What are our headwinds? Being reluctant to entertain change is the strongest. Sometimes a lack of imagination or a loss of interest can whip up a stiff headwind. The arrangement pictured above was notable for us, as we deliberately inserted the evergreen boughs adjacent to the centerpiece in a vertical position. It was the first time in at least 15 years –  taking that tack. The very first picture in this post illustrates that clearly. The moment we were able to set branches at a horizontal angle in a rigid foam armature, we abandoned ever setting branches vertically again. We were free from the demands imposed by constructing arrangements in the soil. But one set of freedom enabled another kind of prison-not  assessing each project on the merits. We made this small incrementally small change in our construction protocol for this pot ostensibly to conceal the faux stems of our faux picks. But the consequences of this small change-the impulse to go vertical in this pot – proved to be substantial.  The overall shape was very different-gorgeous to my eye. Natasha did an incredible job setting the greens in this pot. Stunning. Her attention to detail and understanding of mass, volume and shape is obvious.

The following photographs detail the construction of winter arrangements for a set of window boxes that we did last year. It is clear from the pictures that the greens have been set at angles that respond to the geometry of the light ring in the center. The light ring was lined with a heavy weight boxwood garland, that visually connects to the shaped boxwood that follows the radius of the bottom of the light ring. How the boxwood is installed makes the light ring look integral to the arrangement-in a sculptural way. Boxwood would not grow like this, but it might live like this were it trimmed. That would endow the boxwood with the evidence of the human hand. Noble fir branches would not grow like this either. It is clear that this arrangement is of a different sort. And it is definitely not a representation of a noble fir tree.

There are those who might say that the evidence of the human hand is greatly inferior to the hand of nature.  I don’t subscribe to that notion, as I do not see the two forces as comparable. They are relatable, integral to one another, but different. Equally interesting. Equally essential.

This picture taken in the shop after the construction was finished illustrates to my mind how a winter arrangement can be sculptural. It took a while to convince Birdie that it would be good and beautiful to install the long greens with an upward trajectory. Like angel wings. What an incredibly beautiful job she did. Ten minutes in, she knew exactly where she was going. Right into the wind.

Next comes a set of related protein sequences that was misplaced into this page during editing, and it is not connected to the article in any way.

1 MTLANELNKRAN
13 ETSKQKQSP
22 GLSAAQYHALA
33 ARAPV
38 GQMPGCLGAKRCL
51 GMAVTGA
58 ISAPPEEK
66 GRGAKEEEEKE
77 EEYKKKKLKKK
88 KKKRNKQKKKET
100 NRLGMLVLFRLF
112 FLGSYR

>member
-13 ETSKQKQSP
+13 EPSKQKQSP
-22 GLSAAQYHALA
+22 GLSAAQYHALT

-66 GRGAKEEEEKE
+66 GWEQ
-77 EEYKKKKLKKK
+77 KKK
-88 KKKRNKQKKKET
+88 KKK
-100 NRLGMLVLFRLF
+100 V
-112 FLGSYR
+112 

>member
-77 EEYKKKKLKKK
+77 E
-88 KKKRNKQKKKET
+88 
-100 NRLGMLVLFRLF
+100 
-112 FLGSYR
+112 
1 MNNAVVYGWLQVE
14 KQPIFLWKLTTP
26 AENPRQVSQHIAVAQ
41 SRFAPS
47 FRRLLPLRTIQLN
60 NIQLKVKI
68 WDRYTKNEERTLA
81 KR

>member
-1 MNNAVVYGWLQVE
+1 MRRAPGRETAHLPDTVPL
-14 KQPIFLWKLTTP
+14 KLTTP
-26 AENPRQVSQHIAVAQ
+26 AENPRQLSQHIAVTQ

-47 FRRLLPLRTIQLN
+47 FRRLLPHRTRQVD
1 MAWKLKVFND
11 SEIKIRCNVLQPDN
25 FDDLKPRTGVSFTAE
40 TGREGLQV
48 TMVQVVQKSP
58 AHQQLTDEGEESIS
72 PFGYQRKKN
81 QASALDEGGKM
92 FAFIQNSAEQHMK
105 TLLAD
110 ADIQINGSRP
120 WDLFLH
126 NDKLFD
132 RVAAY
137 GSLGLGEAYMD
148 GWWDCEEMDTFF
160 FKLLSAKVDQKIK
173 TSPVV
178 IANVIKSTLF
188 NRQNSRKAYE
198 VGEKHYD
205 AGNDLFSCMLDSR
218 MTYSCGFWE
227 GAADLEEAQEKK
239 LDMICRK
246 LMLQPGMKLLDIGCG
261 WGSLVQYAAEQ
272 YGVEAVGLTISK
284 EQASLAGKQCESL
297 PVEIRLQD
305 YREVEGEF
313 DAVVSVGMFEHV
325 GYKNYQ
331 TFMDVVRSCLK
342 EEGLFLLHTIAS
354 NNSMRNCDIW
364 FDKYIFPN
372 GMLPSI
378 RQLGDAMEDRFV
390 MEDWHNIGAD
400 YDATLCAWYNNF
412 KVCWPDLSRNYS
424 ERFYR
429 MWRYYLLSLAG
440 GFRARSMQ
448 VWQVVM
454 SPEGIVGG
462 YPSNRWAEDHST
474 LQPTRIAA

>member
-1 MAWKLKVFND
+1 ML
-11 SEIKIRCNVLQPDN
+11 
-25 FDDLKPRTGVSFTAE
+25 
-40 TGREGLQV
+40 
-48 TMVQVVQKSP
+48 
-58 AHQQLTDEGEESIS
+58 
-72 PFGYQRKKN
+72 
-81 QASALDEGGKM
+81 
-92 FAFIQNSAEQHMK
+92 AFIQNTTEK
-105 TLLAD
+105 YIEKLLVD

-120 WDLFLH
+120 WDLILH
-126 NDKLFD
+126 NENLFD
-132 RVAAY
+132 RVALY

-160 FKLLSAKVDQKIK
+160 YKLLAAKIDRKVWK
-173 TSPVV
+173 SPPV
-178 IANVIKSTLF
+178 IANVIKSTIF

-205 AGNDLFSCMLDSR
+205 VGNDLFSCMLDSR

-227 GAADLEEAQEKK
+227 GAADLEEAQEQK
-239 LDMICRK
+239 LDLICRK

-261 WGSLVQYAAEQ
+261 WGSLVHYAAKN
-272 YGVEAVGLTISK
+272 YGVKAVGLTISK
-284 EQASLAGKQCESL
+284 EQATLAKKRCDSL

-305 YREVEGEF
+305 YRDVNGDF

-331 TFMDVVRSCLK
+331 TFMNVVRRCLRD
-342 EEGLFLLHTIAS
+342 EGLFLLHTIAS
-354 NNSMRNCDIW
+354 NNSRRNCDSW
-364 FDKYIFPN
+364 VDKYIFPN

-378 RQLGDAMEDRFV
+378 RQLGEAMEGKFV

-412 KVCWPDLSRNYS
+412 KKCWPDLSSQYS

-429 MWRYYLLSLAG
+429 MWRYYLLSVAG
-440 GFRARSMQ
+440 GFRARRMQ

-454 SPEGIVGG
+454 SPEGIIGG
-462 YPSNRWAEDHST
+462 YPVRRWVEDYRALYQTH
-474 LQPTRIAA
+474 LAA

It was a perfect moment, looking at these sculptures at days end when everyone had gone home. We would install them the following day.

Install them we did.

Recent Work


What is to follow does by no means represent all of the winter and holiday container work that was done this season, but it’s a start.  It will take a few more posts to talk about them all. But I could not be happier for the incredible, thoughtful and memorable work of staff from Deborah Silver and Co, The Branch Studio, and Detroit Garden Works.  They make it all happen, and I watch their process and their production with great respect and awe. There is a whomping lot of pictures to follow, all in celebration of the 2021 winter season in the garden.


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A Perfect Moment

By late January, winter has an immutable grip on my zone. It’s cold, but the cold is not the spirit breaker. Its the gray. All the imperceptibly different versions of gray. The massive and almost daily uni-cloud that covers the entire landscape from the sky on down. We have weeks and weeks of it yet to go. Michigan has an impressive number of cloudy winter days. That day after day gray, on top of the cold and wintry weather, is a serious damper for anyone who lives to be out of doors. Gray days and lengthy nights ask for a little intervention. Just in case you are asking why I still have a lighted tree on my deck January 21, this is the reason. That glow from the tree is warm and inviting. It banishes a bit of the gloom. And it casts what the winter has to offer in a positively beautiful light.